Galaxies reached their busiest star-making pace about 11 billion years ago, then slowed down. Scientists have puzzled for years over the question of what happened. Now researchers have found evidence supporting the argument that the answer was energy feedback from quasars within the galaxies where stars are born.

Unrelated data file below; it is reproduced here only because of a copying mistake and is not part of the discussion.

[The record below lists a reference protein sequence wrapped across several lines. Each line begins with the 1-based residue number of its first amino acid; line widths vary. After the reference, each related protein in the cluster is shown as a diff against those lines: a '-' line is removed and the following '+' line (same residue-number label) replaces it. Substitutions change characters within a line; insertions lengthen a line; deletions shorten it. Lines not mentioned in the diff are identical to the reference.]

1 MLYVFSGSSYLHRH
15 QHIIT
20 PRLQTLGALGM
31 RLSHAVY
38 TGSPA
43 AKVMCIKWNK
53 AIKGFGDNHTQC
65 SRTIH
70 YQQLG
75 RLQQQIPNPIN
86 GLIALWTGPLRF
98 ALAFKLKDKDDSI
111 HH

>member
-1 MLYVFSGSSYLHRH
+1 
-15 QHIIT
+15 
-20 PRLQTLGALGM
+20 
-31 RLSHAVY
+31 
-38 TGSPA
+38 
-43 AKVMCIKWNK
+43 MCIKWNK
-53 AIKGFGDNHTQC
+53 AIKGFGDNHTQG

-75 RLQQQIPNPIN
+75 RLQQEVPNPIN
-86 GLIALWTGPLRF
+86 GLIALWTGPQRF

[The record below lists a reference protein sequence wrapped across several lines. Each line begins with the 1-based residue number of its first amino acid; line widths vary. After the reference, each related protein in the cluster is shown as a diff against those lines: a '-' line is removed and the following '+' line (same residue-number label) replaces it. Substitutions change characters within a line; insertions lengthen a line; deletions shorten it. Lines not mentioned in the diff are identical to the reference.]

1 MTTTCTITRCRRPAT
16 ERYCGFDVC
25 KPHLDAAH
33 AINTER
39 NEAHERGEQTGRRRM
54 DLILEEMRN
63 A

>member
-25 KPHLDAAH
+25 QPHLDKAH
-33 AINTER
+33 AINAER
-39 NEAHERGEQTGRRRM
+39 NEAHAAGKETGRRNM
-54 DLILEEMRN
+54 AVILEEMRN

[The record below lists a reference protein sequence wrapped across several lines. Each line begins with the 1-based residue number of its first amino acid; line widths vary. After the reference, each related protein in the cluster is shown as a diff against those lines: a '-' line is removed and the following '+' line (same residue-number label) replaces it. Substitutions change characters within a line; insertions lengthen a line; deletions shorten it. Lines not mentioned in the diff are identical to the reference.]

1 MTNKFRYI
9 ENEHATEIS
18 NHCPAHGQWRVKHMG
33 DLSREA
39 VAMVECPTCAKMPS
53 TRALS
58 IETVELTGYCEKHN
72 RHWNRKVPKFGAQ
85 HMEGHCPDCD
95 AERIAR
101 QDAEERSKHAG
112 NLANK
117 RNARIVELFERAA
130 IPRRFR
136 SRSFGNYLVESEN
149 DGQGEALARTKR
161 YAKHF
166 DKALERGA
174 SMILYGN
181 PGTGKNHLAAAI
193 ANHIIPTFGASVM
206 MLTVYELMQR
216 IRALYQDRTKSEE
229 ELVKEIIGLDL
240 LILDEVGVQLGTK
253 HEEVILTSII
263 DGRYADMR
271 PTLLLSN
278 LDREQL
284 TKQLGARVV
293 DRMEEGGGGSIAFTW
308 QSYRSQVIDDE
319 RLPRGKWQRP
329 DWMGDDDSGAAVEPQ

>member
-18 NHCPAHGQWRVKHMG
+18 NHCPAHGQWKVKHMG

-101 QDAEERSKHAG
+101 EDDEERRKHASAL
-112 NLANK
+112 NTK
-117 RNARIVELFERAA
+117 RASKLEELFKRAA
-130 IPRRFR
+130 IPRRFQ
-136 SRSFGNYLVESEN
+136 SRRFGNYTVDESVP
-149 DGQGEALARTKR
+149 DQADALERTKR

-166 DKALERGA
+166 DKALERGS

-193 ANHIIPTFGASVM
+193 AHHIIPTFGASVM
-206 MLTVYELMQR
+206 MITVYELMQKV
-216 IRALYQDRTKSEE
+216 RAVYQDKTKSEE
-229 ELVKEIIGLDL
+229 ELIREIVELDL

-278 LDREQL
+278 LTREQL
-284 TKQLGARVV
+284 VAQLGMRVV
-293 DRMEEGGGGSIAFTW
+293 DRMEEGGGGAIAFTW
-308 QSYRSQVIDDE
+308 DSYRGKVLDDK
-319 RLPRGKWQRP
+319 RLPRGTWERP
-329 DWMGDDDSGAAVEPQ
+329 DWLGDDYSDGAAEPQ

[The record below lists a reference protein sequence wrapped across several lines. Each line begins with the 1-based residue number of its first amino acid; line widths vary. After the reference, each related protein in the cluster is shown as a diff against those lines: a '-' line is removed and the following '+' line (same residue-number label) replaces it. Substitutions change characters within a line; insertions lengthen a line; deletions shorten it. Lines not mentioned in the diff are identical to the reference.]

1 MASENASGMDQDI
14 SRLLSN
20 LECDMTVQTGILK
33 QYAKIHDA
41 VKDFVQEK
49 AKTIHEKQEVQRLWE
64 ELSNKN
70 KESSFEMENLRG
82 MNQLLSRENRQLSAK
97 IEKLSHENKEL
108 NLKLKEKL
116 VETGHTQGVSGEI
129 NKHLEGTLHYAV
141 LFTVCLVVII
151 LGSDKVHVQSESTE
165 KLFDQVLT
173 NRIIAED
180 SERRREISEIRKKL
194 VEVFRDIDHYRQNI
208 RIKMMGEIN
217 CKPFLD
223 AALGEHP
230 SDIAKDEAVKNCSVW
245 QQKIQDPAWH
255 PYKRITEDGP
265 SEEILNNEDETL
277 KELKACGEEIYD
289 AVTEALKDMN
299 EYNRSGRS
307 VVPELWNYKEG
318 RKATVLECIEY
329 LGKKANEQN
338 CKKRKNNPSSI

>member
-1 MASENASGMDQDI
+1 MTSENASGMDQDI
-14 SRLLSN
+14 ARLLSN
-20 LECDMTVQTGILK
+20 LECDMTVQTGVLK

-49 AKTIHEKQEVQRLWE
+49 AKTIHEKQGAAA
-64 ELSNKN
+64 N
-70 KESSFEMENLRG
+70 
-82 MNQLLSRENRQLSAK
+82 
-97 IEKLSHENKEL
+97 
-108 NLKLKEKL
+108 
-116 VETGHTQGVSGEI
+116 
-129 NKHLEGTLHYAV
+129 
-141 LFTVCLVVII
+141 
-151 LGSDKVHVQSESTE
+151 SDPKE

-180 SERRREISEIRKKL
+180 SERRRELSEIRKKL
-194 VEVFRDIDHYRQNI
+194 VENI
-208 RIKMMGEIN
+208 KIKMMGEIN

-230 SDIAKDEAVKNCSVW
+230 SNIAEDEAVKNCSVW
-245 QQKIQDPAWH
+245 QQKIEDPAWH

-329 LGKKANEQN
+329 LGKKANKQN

Fierce flashes of light ripple through delicate tendrils of gas in this new image, from ESA’s Herschel Space Observatory, which shows the dramatic heart of a large and dense cosmic cloud known as Mon R2 in the constellation Monoceros that lies eight degrees east of the Orion Nebula. Mon R2 lies some 2700 light-years away and is studded with hot, newly-formed stars.